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Wall Street set for a positive open as 2017 draws to a close

  • Trading has been lighter than usual this week as investors get ready for the new year.
  • No earnings or major economic data is due

U.S. stock index futures were mixed to higher ahead of Friday's open, as investors get ready for the start of a new trading year.

Trading has been lighter than usual this week as investors get ready for the new year. Consequently, key trends and potential market-moving events will be of key importance to market-watchers from now on, as the final day of trading looms.

Traders work on the floor of the New York Stock Exchange (NYSE) in New York, U.S., on Monday, Dec. 18, 2017.
Michael Nagle | Bloomberg | Getty Images
Traders work on the floor of the New York Stock Exchange (NYSE) in New York, U.S., on Monday, Dec. 18, 2017.

In the penultimate session of the year Thursday, U.S. stocks finished slightly higher, with the Dow Jones industrial average securing another record close. Meantime in markets overseas, Asia posted mild gains on Friday while European markets fluctuated in early trade.

Switching focus back to the States, with little data or earnings on the trading day's horizon, investors are likely to be paying close attention to the moves in markets such as commodities and bitcoin, as each market continues to show wild swings.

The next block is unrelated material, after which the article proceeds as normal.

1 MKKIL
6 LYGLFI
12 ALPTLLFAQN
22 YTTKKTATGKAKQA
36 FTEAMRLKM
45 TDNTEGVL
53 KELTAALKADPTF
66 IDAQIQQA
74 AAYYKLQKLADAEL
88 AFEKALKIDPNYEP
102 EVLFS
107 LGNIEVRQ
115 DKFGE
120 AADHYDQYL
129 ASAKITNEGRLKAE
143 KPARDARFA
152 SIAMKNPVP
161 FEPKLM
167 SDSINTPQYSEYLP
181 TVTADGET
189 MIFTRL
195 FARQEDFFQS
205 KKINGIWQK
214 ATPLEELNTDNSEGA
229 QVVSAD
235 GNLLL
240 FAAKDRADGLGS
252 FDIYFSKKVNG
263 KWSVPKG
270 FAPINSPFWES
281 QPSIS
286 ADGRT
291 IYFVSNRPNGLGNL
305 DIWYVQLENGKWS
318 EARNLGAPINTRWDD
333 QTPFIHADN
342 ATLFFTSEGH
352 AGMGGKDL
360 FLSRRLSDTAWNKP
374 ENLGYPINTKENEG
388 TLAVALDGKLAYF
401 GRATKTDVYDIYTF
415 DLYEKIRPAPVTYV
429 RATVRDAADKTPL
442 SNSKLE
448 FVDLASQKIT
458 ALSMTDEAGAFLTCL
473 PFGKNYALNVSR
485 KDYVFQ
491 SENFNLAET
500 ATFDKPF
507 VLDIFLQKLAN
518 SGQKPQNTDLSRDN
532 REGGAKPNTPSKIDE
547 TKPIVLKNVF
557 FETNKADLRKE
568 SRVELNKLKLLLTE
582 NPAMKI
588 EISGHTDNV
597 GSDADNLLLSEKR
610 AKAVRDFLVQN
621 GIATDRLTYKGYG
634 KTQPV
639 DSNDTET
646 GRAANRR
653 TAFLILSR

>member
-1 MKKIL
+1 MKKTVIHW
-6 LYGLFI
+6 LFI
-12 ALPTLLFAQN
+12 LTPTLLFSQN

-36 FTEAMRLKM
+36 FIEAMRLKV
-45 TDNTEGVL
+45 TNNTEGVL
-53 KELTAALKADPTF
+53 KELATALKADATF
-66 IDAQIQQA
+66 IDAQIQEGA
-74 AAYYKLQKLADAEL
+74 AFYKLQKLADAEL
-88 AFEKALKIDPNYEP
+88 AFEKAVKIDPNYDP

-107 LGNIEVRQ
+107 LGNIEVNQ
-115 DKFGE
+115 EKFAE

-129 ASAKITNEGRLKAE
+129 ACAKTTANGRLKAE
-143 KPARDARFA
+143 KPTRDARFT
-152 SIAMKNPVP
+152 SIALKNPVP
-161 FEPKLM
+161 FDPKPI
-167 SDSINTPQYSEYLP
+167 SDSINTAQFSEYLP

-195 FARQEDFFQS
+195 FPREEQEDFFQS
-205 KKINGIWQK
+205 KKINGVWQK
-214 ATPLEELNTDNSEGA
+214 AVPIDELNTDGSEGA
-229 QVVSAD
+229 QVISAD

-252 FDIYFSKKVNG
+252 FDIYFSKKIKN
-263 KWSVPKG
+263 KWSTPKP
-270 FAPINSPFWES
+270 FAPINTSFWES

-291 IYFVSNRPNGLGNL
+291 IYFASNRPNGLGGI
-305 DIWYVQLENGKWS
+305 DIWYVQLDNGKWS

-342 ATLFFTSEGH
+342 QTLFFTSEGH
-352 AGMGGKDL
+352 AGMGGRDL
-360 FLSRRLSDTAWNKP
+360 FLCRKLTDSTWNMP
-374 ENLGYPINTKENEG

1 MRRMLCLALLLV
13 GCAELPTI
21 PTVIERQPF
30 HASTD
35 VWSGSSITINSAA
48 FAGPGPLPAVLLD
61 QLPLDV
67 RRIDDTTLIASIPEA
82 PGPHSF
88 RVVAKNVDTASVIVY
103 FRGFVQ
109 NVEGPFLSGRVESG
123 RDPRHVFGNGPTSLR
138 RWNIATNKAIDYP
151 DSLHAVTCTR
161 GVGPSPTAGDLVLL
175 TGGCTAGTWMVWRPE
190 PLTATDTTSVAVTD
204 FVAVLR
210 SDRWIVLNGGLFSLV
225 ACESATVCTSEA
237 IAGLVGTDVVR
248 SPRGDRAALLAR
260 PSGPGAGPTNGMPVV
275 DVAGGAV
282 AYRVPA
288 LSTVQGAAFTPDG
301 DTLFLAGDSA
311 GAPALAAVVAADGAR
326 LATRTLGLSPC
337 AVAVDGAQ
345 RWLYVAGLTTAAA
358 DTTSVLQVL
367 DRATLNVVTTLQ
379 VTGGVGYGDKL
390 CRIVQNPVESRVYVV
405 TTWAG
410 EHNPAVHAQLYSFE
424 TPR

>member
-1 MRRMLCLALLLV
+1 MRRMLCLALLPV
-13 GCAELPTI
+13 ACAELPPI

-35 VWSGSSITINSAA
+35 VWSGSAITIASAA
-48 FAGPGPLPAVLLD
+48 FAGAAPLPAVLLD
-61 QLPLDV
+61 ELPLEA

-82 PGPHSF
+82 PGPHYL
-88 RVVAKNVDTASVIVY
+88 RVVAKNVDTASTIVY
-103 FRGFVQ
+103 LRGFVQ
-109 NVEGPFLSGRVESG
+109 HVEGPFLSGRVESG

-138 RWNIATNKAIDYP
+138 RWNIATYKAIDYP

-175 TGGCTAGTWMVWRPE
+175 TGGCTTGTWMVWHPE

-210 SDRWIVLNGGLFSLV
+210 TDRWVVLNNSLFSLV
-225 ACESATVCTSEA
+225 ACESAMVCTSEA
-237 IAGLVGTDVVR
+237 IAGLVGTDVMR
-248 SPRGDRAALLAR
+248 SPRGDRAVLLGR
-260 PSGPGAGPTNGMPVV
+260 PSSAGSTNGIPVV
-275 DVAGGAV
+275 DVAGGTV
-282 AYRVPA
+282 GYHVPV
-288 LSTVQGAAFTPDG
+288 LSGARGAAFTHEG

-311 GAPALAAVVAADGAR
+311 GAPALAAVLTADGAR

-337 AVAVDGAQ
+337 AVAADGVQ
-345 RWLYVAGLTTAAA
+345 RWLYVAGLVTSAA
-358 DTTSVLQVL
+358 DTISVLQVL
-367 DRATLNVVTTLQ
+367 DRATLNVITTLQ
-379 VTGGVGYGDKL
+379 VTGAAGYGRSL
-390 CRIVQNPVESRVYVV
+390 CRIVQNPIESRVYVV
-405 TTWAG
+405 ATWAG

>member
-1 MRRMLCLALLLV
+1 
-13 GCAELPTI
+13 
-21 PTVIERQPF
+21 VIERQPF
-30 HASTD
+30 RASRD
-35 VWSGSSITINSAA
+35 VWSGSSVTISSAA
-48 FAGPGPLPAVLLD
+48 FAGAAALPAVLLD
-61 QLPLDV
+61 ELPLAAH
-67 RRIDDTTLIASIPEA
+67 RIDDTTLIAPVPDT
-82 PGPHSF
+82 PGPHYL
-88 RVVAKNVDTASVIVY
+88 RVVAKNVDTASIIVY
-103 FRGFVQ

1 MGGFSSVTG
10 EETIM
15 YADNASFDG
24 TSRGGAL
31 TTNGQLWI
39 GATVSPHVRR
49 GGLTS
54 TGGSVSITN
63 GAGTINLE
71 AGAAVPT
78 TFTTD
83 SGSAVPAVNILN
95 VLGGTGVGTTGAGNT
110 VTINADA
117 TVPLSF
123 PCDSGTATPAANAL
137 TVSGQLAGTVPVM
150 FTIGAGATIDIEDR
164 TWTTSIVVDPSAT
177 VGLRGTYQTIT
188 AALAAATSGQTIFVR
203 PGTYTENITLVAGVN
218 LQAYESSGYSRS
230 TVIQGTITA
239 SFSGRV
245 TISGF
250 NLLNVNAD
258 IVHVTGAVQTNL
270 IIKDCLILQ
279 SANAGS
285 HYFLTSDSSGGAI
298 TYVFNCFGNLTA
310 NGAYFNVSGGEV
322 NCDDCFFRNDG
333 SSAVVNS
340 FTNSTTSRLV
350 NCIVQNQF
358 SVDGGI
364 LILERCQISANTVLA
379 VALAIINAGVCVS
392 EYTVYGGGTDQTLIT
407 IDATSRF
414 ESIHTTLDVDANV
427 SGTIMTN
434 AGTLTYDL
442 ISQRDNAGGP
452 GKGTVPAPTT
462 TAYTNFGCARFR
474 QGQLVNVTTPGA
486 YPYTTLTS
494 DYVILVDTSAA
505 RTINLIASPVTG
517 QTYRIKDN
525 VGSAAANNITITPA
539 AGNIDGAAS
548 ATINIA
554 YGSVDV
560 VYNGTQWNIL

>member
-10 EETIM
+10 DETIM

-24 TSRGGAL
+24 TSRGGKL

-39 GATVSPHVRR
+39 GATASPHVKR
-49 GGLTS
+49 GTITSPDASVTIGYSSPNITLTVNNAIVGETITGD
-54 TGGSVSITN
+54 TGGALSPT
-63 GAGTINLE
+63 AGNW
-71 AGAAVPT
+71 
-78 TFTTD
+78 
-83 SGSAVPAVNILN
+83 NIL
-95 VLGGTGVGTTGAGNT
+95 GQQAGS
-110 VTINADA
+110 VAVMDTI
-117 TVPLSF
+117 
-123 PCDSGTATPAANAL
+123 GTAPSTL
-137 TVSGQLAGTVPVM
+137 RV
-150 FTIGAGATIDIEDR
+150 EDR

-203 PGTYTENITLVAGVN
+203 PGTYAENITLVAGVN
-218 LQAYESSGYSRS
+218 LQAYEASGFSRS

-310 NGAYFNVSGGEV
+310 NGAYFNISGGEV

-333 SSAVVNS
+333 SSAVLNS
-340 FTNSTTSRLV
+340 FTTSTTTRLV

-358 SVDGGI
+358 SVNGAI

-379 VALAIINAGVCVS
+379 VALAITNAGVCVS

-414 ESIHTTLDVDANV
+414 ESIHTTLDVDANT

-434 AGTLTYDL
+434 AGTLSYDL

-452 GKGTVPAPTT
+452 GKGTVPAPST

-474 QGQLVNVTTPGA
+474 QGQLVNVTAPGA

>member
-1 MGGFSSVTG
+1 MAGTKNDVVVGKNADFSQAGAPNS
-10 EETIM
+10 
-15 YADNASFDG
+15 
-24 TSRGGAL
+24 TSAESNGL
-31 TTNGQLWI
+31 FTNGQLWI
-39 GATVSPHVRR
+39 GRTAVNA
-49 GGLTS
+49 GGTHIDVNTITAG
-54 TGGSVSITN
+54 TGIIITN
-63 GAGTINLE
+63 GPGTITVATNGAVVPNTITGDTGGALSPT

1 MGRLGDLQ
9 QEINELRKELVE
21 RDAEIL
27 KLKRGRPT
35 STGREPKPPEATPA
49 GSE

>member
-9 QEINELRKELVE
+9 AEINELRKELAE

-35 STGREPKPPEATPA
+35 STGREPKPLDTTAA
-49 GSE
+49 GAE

Looking to energy, oil prices rose on Friday, with U.S. crude trading above $60, hitting highs seen last in mid-2015, as a decline in U.S. production and commercial crude inventories lifted sentiment.

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In individual stock news, Apple issued a statement to consumers apologizing over the handling of its battery issue, after it admitted to slowing down older iPhones. In the letter, the tech giant said it would be making a number of changes for customers "to recognize their loyalty" and try to regain the trust of anybody who could have doubted Apple's intentions.

Meantime, President Donald Trump tweeted on Thursday that he was "very disappointed", after a report indicated that China could have run afoul of international sanctions, by providing oil to North Korea. China has denied the accusations.

No speeches by the U.S. Federal Reserve are set to take place Friday.